Magazine Article


Adobe's Creative Suite 2: Super Cloning & Video Learning
Digital Darlow

 Deke McClelland
Total Training's interface, pictured during McClelland's presentation of Adobe Bridge.
Deke McClelland/Total Training Inc.

Fig. 2
Fig. 2
Fig. 1
Fig. 1

Text by Andrew Darlow.
Images as Noted.

Vanishing Point Cloning In Photoshop CS2

On page 22 of this issue was a photo of a woman and her dog in front of a wall covered with posters. Right in the middle of the image was a letter-size sheet of paper, which I soon realized could be quickly and easily removed with the new Vanishing Point tool in Photoshop CS2. Vanishing Point is an amazing tool that allows an area to be cloned, painted, or transformed while maintaining proper perspective. Without it, this clone would have been very difficult to achieve. Here's a quick way to do it:

First, create a new layer (Layer>New Layer); This will protect your underlying image. Then choose Filter>Vanishing Point. Select the Create Plane Tool (circled in blue, Fig. 1), and create a blue box like you see in Fig. 1 by clicking in three corners. I used the default grid size of 60. Then click on any of the four corners (circled in red, Fig. 1) and adjust the plane to closely match the angle of the letters. Next, select the clone tool (left side, Fig. 2), Option/Alt click to sample from the top of the letter D (green crosshair, Fig. 2) and then click on the top of the D circled in red just below (a moving bubble will show you the exact spot to start cloning) and clone across until the sheet of paper is gone. Then click OK and clean up the small areas that still need to be cloned. Lastly, select the area with the new white text and make it slightly darker to better match the other letters on that line.

Total Training's CS2 Video Training Series

Total Training Inc. currently publishes more than 60 educational titles narrated by a wide range of industry experts. I recently had the opportunity to review three selections from Total Training Inc.'s newest Creative Suite 2 Video Training series: Photoshop CS2, Illustrator CS2 and InDesign CS2. My opinions on the Photoshop CS2 set follows, and to read some of my comments on the other sets, visit our website at

The nearly 22-hour, three DVD-ROM Photoshop CS2 set is hosted by well-known author and lecturer Deke McClelland, and is presented in a way that made me feel like I was in an audience at a seminar, but with the added advantage of being able to pause, rewind, fast forward and skip from section to section. The audio is also very clear and easy to understand. The DVDs are filled with solid fundamentals presented by McClelland in the form of real-life projects, and the project files are provided.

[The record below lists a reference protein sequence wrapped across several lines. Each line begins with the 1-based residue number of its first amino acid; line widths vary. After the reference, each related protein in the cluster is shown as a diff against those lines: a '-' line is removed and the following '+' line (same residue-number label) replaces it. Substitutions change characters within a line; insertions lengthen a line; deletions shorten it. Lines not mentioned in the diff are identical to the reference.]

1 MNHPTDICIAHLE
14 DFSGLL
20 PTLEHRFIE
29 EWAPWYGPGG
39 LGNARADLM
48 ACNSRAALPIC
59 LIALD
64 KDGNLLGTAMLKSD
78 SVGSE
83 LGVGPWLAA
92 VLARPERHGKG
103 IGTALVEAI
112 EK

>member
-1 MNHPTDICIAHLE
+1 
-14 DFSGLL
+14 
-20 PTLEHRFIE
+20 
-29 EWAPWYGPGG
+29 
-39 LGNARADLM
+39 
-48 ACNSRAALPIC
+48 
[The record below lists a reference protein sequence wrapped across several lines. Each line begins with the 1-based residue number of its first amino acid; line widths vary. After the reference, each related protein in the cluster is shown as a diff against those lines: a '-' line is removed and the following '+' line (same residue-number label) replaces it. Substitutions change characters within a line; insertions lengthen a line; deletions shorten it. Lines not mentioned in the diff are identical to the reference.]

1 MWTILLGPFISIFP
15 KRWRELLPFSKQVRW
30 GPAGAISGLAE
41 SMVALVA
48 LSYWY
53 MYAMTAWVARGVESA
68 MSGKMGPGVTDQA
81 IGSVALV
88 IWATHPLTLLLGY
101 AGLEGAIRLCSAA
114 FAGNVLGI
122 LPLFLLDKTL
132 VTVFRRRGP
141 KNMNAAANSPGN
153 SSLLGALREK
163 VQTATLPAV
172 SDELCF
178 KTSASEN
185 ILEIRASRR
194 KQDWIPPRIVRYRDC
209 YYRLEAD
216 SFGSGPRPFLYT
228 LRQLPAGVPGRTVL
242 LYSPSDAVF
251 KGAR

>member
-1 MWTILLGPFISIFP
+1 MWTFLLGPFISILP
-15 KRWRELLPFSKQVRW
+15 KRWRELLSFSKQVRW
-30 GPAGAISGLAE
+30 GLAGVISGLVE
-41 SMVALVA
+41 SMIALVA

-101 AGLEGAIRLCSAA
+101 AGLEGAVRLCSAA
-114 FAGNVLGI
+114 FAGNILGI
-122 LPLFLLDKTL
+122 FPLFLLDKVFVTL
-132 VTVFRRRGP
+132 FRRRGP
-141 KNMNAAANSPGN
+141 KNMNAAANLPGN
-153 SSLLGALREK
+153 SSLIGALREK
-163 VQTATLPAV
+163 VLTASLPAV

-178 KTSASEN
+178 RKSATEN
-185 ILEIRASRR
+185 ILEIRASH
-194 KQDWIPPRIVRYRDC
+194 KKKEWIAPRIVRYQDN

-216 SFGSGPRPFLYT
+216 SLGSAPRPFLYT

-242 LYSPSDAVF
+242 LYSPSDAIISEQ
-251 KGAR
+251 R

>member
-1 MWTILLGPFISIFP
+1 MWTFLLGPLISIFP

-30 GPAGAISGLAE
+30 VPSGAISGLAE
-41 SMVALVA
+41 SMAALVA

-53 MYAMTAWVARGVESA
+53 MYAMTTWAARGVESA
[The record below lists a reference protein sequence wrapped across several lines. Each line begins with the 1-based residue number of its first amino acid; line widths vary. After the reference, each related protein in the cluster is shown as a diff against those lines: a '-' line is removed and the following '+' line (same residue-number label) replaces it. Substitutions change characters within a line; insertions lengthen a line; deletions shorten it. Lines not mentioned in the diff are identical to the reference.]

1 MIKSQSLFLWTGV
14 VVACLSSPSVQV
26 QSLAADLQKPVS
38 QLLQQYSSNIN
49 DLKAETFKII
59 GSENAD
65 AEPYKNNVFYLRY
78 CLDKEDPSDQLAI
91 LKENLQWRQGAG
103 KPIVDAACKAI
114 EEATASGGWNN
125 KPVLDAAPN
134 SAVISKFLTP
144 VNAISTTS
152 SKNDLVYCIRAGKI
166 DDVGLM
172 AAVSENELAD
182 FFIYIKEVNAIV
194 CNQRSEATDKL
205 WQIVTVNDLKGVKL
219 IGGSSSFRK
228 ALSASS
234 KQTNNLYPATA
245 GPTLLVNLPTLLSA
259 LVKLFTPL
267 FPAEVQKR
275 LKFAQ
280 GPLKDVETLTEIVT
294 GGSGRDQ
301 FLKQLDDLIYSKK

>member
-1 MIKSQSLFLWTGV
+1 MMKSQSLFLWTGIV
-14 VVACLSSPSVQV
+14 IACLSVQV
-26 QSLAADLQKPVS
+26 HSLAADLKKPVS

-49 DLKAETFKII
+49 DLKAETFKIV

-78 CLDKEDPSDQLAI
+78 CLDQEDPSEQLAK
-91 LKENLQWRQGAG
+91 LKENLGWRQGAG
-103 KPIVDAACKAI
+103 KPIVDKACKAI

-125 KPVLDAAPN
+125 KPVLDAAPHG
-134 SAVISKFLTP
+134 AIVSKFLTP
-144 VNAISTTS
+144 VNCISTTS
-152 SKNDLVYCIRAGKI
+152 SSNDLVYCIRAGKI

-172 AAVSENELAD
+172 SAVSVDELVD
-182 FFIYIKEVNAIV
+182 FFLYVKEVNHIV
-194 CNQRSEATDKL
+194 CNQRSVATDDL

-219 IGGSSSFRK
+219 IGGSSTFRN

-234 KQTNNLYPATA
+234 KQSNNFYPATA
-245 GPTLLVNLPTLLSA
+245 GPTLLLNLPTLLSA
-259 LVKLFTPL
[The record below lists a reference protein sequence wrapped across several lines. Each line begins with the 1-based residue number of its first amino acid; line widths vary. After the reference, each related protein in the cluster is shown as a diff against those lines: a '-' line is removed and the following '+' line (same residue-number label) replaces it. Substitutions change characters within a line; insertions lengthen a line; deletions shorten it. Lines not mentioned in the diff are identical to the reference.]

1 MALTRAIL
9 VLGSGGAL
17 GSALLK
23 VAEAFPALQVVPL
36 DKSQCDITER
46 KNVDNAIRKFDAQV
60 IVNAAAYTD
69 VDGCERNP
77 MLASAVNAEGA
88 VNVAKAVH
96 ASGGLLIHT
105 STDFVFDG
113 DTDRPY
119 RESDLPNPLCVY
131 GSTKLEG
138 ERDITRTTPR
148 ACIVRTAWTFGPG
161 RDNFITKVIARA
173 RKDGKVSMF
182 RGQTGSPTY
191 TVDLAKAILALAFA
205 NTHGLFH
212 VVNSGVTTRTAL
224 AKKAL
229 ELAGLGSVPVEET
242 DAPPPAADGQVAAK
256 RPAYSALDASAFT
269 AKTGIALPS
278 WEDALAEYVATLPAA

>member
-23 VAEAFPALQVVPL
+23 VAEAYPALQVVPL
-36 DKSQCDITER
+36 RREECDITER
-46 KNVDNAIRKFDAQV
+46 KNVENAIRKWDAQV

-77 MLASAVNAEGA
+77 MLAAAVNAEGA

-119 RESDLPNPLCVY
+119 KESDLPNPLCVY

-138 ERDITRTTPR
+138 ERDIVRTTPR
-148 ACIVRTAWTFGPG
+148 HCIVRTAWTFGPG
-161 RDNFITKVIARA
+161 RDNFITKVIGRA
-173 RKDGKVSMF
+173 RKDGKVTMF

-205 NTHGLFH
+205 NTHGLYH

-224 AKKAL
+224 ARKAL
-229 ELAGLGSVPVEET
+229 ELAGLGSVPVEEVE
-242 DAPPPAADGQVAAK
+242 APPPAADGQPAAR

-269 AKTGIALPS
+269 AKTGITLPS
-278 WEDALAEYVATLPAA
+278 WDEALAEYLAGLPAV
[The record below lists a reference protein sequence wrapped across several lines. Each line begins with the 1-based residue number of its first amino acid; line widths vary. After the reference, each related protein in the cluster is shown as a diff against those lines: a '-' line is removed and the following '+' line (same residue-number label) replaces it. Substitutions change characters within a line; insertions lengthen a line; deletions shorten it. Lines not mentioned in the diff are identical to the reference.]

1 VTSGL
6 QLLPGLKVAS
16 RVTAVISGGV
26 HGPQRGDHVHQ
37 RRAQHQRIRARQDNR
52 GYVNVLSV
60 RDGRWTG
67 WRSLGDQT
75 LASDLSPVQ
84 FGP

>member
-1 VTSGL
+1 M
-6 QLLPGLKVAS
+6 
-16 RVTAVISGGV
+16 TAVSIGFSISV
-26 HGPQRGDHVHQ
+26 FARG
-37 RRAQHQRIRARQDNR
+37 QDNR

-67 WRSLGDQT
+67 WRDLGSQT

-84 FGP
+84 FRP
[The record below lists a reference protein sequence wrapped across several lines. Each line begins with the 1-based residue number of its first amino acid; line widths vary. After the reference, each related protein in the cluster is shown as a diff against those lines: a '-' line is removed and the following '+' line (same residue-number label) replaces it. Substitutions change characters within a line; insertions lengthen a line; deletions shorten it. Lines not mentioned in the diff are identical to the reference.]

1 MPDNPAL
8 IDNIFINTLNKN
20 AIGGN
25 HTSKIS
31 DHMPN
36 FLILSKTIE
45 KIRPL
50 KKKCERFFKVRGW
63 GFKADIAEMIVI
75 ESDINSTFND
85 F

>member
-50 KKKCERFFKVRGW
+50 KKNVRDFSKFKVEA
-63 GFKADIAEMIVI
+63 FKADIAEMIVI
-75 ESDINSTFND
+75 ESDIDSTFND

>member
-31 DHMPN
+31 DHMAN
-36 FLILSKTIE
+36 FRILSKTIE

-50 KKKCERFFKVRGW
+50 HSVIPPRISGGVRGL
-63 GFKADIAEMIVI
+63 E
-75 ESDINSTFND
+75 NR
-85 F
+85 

Just about every new feature in Photoshop CS2 is covered, and many other items are addressed, including: How to set preferences for a more efficient workflow; How to use Adobe Bridge and Adobe Camera Raw; How to use layers effectively; and How to create and use actions. McClelland's knowledge and experience shows through in every lesson, and I really liked some of his "secret'' tips, such as how to handle a slight difference between Windows and Mac when using layer blending modes.

One difference I noticed between McClelland's and my workflow is with regard to Photoshop's Color Settings. I like to use the settings "U.S. Prepress Defaults," which preserves color settings and notifies when there is a profile mismatch. In the DVD, McClelland chooses to customize his Color Settings so that files are converted upon opening to his working space without any profile mismatch notification. Both approaches are acceptable, but I recommend doing some research before making a decision on this important preference. A closed-caption feature is scheduled to be added soon, and will be a free download for those who have purchased the set. For more info, and to download sample videos, visit

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